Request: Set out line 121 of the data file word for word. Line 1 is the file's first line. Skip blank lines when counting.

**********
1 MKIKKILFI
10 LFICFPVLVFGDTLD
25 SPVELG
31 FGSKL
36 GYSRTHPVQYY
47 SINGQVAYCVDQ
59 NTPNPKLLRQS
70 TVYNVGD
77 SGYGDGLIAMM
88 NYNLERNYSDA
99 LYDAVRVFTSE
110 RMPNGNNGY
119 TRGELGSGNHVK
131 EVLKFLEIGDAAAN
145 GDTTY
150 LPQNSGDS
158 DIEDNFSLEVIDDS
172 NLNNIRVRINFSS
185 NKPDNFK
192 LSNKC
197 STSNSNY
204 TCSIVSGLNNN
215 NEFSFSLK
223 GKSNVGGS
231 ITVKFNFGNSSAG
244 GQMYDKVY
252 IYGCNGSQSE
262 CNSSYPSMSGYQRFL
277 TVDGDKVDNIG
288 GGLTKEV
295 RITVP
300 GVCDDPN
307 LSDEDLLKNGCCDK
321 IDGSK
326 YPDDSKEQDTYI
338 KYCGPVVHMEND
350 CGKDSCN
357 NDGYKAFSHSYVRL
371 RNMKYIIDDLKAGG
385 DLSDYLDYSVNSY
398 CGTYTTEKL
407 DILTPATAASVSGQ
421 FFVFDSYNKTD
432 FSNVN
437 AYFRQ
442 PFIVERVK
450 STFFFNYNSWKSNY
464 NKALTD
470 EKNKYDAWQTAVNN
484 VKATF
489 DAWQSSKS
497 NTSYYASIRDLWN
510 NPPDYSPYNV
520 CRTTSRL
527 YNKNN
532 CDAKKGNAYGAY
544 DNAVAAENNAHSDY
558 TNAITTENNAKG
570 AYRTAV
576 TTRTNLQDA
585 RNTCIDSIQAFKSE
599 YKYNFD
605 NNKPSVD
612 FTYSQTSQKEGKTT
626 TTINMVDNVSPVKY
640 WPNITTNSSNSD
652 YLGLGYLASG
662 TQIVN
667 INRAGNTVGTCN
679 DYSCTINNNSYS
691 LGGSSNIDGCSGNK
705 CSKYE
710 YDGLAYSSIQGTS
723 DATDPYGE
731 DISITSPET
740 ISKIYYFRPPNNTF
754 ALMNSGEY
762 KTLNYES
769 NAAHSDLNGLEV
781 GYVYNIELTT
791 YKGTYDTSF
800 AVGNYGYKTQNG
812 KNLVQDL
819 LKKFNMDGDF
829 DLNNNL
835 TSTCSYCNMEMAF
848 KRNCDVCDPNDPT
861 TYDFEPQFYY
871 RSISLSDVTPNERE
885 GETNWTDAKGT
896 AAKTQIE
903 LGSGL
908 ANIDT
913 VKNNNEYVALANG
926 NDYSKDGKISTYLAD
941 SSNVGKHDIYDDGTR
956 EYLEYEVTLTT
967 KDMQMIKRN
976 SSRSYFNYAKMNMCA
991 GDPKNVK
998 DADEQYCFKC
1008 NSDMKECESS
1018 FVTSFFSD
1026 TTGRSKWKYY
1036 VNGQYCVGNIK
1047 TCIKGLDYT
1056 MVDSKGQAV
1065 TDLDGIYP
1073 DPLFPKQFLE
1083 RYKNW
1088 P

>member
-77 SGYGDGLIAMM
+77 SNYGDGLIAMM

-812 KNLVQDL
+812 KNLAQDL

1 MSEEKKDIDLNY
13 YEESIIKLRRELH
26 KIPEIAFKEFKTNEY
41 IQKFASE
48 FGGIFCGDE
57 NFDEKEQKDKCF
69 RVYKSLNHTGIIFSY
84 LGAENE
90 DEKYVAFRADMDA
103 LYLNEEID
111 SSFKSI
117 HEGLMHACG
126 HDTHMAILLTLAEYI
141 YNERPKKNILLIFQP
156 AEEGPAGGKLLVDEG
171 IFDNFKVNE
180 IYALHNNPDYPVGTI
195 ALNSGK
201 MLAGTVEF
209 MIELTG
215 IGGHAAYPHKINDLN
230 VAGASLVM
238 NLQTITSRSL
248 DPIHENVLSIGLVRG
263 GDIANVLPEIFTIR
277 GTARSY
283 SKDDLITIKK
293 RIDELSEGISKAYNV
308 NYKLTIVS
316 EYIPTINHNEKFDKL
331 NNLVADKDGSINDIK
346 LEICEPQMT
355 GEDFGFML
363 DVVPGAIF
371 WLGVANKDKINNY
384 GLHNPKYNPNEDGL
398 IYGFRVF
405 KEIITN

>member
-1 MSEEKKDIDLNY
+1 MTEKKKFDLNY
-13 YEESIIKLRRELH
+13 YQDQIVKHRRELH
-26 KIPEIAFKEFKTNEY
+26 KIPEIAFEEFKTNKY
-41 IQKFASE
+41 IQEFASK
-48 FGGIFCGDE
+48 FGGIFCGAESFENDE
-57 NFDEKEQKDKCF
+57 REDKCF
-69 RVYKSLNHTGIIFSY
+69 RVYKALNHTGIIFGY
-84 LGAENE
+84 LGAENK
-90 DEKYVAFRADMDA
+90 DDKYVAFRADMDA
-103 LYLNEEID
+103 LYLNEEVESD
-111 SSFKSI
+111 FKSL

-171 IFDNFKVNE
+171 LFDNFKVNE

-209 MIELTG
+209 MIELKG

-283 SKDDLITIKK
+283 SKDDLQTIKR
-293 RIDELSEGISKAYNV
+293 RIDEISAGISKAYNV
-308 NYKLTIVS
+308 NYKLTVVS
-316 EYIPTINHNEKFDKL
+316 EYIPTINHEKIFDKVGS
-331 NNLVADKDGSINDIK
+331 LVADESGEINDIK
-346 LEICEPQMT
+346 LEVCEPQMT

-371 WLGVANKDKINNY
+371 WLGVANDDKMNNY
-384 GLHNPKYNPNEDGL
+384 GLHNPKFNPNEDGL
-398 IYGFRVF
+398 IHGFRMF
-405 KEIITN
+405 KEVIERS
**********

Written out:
48 FGGIFCGDE